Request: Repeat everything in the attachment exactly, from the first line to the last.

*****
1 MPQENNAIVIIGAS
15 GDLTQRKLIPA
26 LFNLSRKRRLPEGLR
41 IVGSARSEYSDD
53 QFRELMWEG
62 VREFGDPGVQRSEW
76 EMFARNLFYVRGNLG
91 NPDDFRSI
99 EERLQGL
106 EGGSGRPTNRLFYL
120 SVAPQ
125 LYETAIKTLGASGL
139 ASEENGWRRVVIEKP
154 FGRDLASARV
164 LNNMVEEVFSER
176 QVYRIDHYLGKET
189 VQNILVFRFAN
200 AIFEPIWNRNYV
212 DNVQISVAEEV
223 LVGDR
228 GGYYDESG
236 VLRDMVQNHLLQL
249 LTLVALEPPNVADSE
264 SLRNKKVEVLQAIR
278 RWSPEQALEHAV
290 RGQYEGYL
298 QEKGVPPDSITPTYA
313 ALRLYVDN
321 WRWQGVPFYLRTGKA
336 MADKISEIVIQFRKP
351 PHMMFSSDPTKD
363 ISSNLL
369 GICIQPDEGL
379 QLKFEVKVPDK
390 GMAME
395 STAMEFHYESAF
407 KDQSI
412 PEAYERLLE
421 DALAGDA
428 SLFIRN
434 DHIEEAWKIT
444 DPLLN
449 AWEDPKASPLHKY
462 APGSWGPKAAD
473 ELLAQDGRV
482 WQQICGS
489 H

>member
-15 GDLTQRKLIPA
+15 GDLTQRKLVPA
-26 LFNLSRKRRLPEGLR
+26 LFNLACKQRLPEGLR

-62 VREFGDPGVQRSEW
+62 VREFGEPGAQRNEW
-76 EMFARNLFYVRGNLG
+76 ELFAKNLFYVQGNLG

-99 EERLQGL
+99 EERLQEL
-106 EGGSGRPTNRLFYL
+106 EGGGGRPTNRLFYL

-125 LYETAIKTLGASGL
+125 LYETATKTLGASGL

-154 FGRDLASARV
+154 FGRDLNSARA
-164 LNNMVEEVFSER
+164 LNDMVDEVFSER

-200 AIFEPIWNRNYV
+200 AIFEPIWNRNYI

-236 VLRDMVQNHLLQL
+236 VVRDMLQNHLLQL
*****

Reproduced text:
1 MPQENNAIVIIGAS
15 GDLTQRKLIPA
26 LFNLSRKRRLPEGLR
41 IVGSARSEYSDD
53 QFRELMWEG
62 VREFGDPGVQRSEW
76 EMFARNLFYVRGNLG
91 NPDDFRSI
99 EERLQGL
106 EGGSGRPTNRLFYL
120 SVAPQ
125 LYETAIKTLGASGL
139 ASEENGWRRVVIEKP
154 FGRDLASARV
164 LNNMVEEVFSER
176 QVYRIDHYLGKET
189 VQNILVFRFAN
200 AIFEPIWNRNYV
212 DNVQISVAEEV
223 LVGDR
228 GGYYDESG
236 VLRDMVQNHLLQL
249 LTLVALEPPNVADSE
264 SLRNKKVEVLQAIR
278 RWSPEQALEHAV
290 RGQYEGYL
298 QEKGVPPDSITPTYA
313 ALRLYVDN
321 WRWQGVPFYLRTGKA
336 MADKISEIVIQFRKP
351 PHMMFSSDPTKD
363 ISSNLL
369 GICIQPDEGL
379 QLKFEVKVPDK
390 GMAME
395 STAMEFHYESAF
407 KDQSI
412 PEAYERLLE
421 DALAGDA
428 SLFIRN
434 DHIEEAWKIT
444 DPLLN
449 AWEDPKASPLHKY
462 APGSWGPKAAD
473 ELLAQDGRV
482 WQQICGS
489 H

>member
-15 GDLTQRKLIPA
+15 GDLTQRKLVPA
-26 LFNLSRKRRLPEGLR
+26 LFNLACKQRLPEGLR

-62 VREFGDPGVQRSEW
+62 VREFGEPGAQRNEW
-76 EMFARNLFYVRGNLG
+76 ELFAKNLFYVQGNLG

-99 EERLQGL
+99 EERLQEL
-106 EGGSGRPTNRLFYL
+106 EGGGGRPTNRLFYL

-125 LYETAIKTLGASGL
+125 LYETATKTLGASGL

-154 FGRDLASARV
+154 FGRDLNSARA
-164 LNNMVEEVFSER
+164 LNDMVDEVFSER

-200 AIFEPIWNRNYV
+200 AIFEPIWNRNYI

-236 VLRDMVQNHLLQL
+236 VVRDMLQNHLLQL